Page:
Posts Tagged ‘Management Representative’

Does this scenario sound familiar? If so, G3 Solutions can help!

Saturday, April 10th, 2010

Top ten reasons why some quality systems are ineffective -

Reason #8 – The quality system is handled by one person

At G3 Solutions, we often receive calls from companies that are in need of expertise to help with quality system issues shortly before a third-party audit. This is often due to a lack of resources and downsizing from the recent economic nightmare of the past year.

Unfortunately, those employees that fell under the umbrella of “quality” were some of the first to be downsized. Since these employees were in charge of such key systems as internal audits, corrective actions and analysis of quality data, the maintenance of these systems would continually get put off until the last possible minute, if they were done at all. This is not the way a well implemented quality system should work.

Generally, the reason for this type of system meltdown is that most, if not all key functions of the system were handled by one employee whose primary purpose in the company was to be “the ISO person”. They were responsible for making sure all of that ISO 9001 “stuff” got done, and now they are not around – and no one has a clue as to what needs to be maintained.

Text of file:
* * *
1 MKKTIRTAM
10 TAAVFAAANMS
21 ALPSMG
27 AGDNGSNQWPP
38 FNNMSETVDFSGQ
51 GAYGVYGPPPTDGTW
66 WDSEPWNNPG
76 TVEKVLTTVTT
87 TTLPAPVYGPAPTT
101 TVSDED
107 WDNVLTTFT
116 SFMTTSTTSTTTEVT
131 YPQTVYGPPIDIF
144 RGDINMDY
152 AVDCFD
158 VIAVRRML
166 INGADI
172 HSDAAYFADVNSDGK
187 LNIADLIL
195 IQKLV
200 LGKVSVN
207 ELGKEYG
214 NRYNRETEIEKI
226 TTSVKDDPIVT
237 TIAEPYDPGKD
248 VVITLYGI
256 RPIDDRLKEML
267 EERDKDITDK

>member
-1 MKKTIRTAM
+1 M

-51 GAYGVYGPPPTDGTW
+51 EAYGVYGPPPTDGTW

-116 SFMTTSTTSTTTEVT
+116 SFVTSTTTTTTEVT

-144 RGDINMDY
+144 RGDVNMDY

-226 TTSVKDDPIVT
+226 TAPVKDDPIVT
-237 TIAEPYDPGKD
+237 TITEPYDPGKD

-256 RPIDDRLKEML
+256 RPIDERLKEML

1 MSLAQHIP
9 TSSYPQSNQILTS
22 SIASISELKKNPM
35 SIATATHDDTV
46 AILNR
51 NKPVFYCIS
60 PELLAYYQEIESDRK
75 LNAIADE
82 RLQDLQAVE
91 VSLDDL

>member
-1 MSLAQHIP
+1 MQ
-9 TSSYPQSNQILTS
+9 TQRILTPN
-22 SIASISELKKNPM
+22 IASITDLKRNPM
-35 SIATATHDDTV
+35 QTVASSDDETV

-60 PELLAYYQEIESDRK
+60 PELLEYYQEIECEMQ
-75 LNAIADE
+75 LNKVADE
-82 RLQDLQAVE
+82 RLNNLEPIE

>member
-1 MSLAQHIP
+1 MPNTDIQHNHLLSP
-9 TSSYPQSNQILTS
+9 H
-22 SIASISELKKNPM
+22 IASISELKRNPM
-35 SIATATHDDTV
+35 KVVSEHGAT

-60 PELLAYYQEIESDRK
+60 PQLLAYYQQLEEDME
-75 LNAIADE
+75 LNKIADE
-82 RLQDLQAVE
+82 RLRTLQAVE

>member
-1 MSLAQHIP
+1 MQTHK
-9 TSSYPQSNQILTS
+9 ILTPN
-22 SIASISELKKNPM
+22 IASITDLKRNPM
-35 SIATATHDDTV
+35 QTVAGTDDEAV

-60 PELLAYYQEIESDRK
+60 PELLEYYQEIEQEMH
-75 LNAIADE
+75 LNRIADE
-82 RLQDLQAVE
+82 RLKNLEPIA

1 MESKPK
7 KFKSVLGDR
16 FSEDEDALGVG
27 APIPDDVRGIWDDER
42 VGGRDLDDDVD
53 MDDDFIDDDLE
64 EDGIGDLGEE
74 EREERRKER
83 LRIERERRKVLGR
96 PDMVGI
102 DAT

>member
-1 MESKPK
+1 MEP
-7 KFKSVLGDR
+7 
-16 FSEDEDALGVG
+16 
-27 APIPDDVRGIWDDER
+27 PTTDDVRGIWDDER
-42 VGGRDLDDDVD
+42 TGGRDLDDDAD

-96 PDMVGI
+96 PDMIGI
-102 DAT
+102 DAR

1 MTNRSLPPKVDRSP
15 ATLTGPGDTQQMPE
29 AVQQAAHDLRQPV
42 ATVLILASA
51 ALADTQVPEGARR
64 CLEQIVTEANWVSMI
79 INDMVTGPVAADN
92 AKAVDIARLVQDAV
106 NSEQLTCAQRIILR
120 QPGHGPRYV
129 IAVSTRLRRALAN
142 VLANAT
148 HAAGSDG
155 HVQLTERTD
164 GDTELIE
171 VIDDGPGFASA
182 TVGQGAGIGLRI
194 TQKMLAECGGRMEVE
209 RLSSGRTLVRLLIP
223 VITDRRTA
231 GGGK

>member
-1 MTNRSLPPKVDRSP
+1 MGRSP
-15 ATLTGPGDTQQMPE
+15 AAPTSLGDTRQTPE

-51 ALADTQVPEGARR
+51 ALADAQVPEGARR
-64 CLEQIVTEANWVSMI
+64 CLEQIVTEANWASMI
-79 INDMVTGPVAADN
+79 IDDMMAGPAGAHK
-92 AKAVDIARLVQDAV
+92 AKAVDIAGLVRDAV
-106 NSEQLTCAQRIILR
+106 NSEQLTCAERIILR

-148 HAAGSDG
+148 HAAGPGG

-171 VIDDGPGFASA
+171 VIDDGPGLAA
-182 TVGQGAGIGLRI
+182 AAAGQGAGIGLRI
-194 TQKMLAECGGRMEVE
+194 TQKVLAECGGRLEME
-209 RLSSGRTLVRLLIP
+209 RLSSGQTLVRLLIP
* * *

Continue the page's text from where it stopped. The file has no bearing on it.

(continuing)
A well implemented system will almost run by itself, with just minimal oversight by the selected management representative. Key systems should be shared and divided by top management; not handled solely by the quality manager or ISO coordinator. Not only will this shared strategy help maintain key processes, but will also encourage and promote employees to work with and improve the quality system.

For further information on how we can help, contact G3 Solutions today!

Corrective and Preventive Actions – a group effort!

Tuesday, February 24th, 2009

Although the process for corrective and preventive action can become a powerful tool for documenting continual improvement in ISO 9001 based standards, many companies allow this system to become the project of the Management Representative (MR). While it is true that the MR should be involved with maintaining the process, the MR should not be the only person involved in problem solving to determine root cause analysis, short term action, long term action, and effectiveness of corrective action closeout.

The best way to get the most out of your corrective action process is to have a cross functional team that is responsible for the process. This should not be interpreted as a recommendation for another meeting, but as an action item when the appropriate personnel are assembled for other key issues.

Remember that the most important part of solving a corrective action is root cause analysis. You can’t fix something when you don’t know how it is broken! Good tools to use can include “5 Why” analysis, fishbone diagrams (also referred to as Ishikawa diagrams), cause and effect diagrams, Failure Mode Effects Analysis (FMEA), or anything else that addresses all possibilities for error.

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